Brilliant Light Power Update

Thanks to Doug Marker for the following post.

The below is some long awaited and anticipated news as to what Brilliant Light Power have been doing. It was in May 2017 that we last got an offcial update from them.

I won’t offer any detailed commentary on the below material other than to say that they appear to be slowly moving forward.  Am confident everyone can read out of it what they want.

Doug Marker – Aug 10 2017


BLP Business Update – August 2017

Pages 1-3 are an introduction & safe harbor statement.
Page one indicates parts of the below are redacted.

SLIDE A (Pg 4)

SunCell Heat System Design Commencing

BrLP has engaged TMI Climate Solutions to develop system concepts and solutions for thermal applications
with SunCell Light (power) source.

• Assignment is for two designs:
– 500 kW thermal radiant boiler for a 3000K blackbody radiator
– 500 kW thermal radiant boiler for a blackbody radiator at a temperature
that is optimal for commercialization using existing optimal systems

• TMI Climate Solutions provides an experienced development partner
– Parent firm MiTek, a Berkshire-Hathaway company, with revenues estimated at $1.6B (St Louis Business Journal Apr 27, 2017)
– TMI provide manufactures  and delivers the best custom solutions available today for worldwide applications

SLIDE B (Pg 5)

PV Development Progress

• Path forward based on systems analysis:
– Si technologies are best choice; widely available
– Si-ideal band gap of 0.84 eV at the ideal opening temperature for cooling of 130°C (Cooling technology readily exists)
– Si paradoxically becomes more efficient at higher temperatures, due to collecting more of the 3000 K blackbody radiator light
– Larger radius PV shell reduces system to 300-500 Suns
– Larger radius PV shell reduces cost; 10X more cells are required, but lower cost of cSi cells, overall systems cost reduced along with development risk
– Light recycling leads to higher efficiency

• Efficiency estimates are well within business plan ranges for SunCell
– 1J silicon solar cells operating at elevated temperatures can achieve over 20% efficiency
– Light recycling estimates 40-50% efficiency feasible
– Reduced cooling system complexity
– Cost feasible at $60 / kW in production volume

SLIDE C (Pg 6)

PV Development Progress

• Multiple vendor proposals in development
• System design now enables robust, commercially available PV

Si PV Cell Company:
Working on Si PV  cell company contract for cSi. 18 years of CPV field experience

FFC 1:
Fortune 500 Company (FFC1), working on contract for III-V 3J
cells on InP substrate.

Microchannel Company:
off-the-shelf PV cooling system (DRA in house).  Working on contract through FFC1 and FFC2.

SLIDES D, E & F (Pgs 7-9)
(These 3 slides go into more detail about the above 3 companies work on PV)

SLIDE G (Pg 10)

SunCell Next Generation Breakthrough Potential
• Direct power extraction (DPE), emerging technology to directly convert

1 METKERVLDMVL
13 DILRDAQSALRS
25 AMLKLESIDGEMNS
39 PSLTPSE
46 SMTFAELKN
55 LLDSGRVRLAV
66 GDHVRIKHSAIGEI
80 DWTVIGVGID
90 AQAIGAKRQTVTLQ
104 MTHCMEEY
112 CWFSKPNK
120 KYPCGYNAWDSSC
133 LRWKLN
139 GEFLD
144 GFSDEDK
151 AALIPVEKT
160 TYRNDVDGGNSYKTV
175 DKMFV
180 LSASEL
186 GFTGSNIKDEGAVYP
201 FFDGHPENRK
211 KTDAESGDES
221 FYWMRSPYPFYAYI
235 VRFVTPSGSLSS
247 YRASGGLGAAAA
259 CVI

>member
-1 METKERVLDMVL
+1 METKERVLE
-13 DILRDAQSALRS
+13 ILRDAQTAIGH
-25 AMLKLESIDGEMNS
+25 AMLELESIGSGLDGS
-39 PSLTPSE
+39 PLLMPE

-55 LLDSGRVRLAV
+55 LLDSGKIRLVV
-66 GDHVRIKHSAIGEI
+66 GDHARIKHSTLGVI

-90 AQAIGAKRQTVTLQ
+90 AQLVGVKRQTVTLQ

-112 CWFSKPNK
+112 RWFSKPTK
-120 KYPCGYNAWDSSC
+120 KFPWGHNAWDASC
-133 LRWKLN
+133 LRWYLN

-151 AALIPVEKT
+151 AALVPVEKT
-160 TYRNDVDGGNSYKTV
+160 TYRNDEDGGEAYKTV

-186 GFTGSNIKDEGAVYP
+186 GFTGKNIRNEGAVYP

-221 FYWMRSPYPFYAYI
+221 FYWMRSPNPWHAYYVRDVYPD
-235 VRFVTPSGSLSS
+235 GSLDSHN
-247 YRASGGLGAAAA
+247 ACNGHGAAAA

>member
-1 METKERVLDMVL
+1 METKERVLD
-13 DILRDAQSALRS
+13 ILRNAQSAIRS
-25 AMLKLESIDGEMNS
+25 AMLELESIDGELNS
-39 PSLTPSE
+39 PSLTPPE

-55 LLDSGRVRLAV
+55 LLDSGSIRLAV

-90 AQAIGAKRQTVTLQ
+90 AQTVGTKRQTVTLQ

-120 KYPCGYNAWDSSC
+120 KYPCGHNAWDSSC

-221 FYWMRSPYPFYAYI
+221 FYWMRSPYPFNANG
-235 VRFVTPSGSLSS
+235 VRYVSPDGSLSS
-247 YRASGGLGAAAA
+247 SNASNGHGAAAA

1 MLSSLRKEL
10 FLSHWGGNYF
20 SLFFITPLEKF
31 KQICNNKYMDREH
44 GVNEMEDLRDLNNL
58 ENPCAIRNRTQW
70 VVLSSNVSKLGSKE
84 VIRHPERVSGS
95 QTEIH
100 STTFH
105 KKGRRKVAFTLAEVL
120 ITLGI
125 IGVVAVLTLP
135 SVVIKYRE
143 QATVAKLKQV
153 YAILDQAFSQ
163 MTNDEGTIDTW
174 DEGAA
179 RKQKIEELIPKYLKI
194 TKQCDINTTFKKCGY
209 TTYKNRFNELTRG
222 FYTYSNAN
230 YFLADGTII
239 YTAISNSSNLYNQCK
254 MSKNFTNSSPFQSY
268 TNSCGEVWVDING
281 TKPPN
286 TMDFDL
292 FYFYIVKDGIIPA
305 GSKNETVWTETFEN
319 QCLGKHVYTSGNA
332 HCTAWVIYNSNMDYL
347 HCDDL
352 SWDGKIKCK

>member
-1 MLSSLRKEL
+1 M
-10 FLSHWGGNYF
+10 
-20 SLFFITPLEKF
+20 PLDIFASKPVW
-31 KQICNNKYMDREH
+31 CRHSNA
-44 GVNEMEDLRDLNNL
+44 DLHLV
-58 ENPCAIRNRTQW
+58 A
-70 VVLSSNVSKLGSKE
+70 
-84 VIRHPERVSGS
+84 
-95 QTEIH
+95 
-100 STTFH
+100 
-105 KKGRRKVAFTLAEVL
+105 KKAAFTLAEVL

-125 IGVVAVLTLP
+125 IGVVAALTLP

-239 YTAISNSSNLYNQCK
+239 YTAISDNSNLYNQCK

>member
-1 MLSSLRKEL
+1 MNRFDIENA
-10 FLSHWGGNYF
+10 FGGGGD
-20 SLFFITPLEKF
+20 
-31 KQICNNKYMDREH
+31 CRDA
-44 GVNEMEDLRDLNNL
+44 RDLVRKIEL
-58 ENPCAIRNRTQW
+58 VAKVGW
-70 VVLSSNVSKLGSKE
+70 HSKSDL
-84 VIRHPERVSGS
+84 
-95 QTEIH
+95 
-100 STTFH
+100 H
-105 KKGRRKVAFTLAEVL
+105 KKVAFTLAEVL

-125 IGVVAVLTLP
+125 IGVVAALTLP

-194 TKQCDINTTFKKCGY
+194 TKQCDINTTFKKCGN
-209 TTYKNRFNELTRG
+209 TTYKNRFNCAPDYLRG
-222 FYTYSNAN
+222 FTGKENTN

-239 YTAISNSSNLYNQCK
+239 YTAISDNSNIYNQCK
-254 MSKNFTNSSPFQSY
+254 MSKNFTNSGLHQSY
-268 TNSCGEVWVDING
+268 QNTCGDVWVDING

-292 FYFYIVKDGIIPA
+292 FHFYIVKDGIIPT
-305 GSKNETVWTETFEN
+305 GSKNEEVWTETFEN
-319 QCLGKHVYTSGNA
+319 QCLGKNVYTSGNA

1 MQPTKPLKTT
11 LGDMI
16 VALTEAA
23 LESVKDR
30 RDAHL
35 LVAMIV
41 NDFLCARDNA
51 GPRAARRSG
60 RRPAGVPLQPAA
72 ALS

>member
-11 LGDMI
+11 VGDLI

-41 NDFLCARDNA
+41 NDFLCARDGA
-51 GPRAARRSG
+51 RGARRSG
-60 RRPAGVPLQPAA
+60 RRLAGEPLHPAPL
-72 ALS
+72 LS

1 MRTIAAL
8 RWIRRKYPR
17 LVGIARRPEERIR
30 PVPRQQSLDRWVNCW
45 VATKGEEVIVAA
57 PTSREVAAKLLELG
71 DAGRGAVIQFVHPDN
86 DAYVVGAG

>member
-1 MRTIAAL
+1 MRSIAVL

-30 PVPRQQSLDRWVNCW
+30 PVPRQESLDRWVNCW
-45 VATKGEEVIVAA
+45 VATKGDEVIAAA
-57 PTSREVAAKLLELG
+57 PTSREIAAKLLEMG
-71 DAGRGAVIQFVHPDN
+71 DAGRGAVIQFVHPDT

thermal & kinetic power to electrical power

SLIDE H (Pg 11)


•Gold standard method of measuring power and energy balance of single hydrino fuel pellet ignition achieved using NIST calibrations and shunt circuit to overcome interference from electromagnetic pulse

•Results show 20 MW peak optical power as unique signature of a high energy continuum emission spectrum

•Results show energy gain of 200 to 500 times

•New paper to be published in noted science journal demonstrating methods for measuring power and gain from Hydrino® reaction optically and thermally using state of the art instruments

•Hydrino products identified by multiple analytical methods

•Foundation for National Labs experiments and conclusive proof of “better than fire”
energy source

•Supports the SunCell® Automated Cell demonstration by showing the potential massive power density and gain of the hydrino power source that can be harnessed into applications by the SunCell with optimization

•Commercial and academic validation in progress

  • Thomas Baccei

    Rossi sure could use BLP’s Public Relations Department!

  • Gerard McEk

    The only development I see is that they seem to improve the organization and high level scientific support. Not so much technical progress.

    • Epi

      The first three points of the list on page 3 where known. The last five points are new and you can clearly see what they where dealing with in the last 3 months:
      -leaking at high temperatures
      -cell and injector melting
      -silver streams where not intersecting properly

      Makes total sense. I like the part with the increased size of the dome. Seems to be much easier this way.

    • Vinney

      BLP and Mills may be dilluting their stake (ownership) in the technology, but on the other hand, they may also be increasing the size of the pie. These development partners and engineering firms may be using work on this project to create new processes and patent those advancements.
      I really hoped they create a thermal reactor (similar to Rossi’s early 20 kW) regardless of its physical size and convoluted calorimetry, and let some people see it working ( for a few hours or weeks).
      That would really tell us this is a two horse race.

  • Rene

    Bigger dome reduces material stresses. It also permits using far less expensive high-temp PV cells with requisite expensive exotic cooling techniques. Less stress means longer life too. Assuming the reaction really works, it is a better way to go. You push stressors to the limits when there is no other way to do it. That is not the sweet spot for continuous power generation.

  • Dr. Mike

    My comments on the August 2017 update: